By Dave Lister
The Oregonian’s report by Eric Mortenson that the Metro regional government is studying what to do with Glendoveer Golf Course when its operating agreement comes to an end next year has left us worrying about the fate of our home course.
The quote “better represents Metro’s values” conjures up notions of Frisbee courses, sweat lodges or petting zoos. Who knows what nonsense could result from Metro imposing its idea of sustainability on the majestically wooded parcel that has been sustainable, as a golf course, since 1926?
We’re not talking about golf snobs here. A last recreational bastion of the blue-collar town Portland used to be, Glendoveer is no Pumpkin Ridge. Glendoveer is where the regular folks tee it up. Blue jeans and pocket T-shirts are more common than golf slacks and collars. It’s where your letter carrier, your mechanic and your hairdresser play. You see them every weekend, all ages and races, coughing up the 20 bucks for the nine holes that may be the high point of their week.
And when they check in with the starter to get their ticket punched, there’s a good chance that starter will be 90-year-old Jim Foley.
Foley, who served as a courier with Gen. Dwight Eisenhower’s headquarters corps as they raced across Europe during the final year of World War II, likes to joke about his service. “I had a horrible fear of firearms,” he quips, “so they gave me a briefcase to run papers around to the big shots. If it was really important stuff, they handcuffed the briefcase to your wrist.”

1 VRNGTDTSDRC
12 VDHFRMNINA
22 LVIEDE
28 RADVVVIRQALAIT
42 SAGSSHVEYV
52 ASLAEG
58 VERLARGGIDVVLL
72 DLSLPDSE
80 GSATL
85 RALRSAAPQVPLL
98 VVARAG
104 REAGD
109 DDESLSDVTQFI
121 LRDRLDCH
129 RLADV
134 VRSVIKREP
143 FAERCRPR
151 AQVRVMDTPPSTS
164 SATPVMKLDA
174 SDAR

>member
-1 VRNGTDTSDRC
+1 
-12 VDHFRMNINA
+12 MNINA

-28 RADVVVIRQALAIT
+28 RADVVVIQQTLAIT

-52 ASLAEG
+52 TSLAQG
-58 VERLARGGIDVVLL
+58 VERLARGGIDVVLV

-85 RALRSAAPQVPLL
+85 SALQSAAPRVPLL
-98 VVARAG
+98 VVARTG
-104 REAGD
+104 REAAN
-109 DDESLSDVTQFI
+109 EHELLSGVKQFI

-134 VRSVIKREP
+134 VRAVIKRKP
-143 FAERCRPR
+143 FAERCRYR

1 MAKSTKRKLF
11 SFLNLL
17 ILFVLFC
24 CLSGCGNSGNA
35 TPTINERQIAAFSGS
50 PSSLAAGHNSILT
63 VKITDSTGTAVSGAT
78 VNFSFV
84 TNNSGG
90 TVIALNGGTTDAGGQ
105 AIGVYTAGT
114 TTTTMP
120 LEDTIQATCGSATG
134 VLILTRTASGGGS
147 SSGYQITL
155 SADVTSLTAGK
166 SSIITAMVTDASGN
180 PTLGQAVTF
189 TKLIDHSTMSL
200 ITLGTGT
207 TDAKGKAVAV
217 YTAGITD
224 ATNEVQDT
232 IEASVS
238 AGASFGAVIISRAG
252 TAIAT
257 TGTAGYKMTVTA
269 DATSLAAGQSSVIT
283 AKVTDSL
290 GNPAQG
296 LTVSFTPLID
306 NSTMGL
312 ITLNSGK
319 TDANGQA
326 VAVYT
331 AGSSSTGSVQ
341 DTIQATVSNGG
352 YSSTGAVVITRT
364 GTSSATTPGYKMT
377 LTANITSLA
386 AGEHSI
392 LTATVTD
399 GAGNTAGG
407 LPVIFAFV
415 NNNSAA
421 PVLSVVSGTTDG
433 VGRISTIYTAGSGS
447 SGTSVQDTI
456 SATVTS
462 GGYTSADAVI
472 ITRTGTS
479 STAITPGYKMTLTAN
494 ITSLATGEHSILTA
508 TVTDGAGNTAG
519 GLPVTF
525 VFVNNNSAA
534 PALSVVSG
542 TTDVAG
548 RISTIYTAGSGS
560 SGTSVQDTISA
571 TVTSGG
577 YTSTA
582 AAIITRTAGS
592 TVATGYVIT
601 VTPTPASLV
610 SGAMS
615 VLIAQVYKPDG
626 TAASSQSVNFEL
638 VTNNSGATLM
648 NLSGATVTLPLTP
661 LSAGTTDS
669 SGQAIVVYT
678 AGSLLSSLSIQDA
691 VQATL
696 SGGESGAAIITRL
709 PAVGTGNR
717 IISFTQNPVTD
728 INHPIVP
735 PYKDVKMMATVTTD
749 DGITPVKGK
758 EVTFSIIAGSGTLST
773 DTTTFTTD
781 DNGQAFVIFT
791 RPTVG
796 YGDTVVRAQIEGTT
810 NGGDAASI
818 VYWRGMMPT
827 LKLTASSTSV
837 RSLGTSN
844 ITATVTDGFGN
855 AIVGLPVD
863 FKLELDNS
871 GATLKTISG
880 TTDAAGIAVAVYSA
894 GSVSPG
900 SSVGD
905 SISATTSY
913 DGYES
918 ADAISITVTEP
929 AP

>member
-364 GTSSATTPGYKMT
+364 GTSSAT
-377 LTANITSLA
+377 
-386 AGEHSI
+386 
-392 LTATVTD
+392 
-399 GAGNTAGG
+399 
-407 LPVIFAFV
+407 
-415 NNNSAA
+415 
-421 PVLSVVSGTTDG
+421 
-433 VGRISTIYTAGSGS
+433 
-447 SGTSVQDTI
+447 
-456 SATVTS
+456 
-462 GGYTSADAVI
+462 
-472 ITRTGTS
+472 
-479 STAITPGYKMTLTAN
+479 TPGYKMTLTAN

After the war, Foley spent 39 years in the insurance industry and raised five children. When he retired in 1987, he started working at Glendoveer, the course he’d lived near and played over the decades. But his retirement career wasn’t entirely by choice. “My wife wanted me out of the house,” he laughs. “She said I was drawing flies.”
Foley filled me in on some history.
“Old man Stenzel, he had about 300 acres out there between Glisan and Halsey. He put in the east course in 1926 and the west in 1928. When he retired, his son Frank took it over. Frank did a good job and made a lot of improvements. But by the late’70s he was tired of it and wanted out. He thought he had a buyer in Adventist hospital. They were going to move in and put a hospital where the east course is and leave the west course, but the neighbors went wild. They figured Glendoveer neighborhood was their own, and it was pretty upscale back then. All that ruckus got the county involved, but they didn’t know how to run a golf course. That’s how Hickey (Glendoveer General Manager Joe Hickey) and the restaurant guys put together the deal with the county. I don’t remember when Metro took it over. Apparently Metro takes over everything the county can’t handle.”
Foley has punched the tickets for visitors from all over the country. “People from back East or the Midwest, they just can’t believe they built a golf course in this forest.”
If you’re out at the course, you can recognize Foley because of the aluminum walker strapped to the back of the cart with the starter’s sign. He uses it after his shift to shuffle into the lounge for a shot of Maker’s Mark. You should follow him in and buy him one. Like the rest of our greatest generation, he’ll soon be a memory. It will be a shame if the golf course he loves so much becomes a memory as well.
Dave Lister is a small-business owner who served on Portland’s Small Business Advisory Council.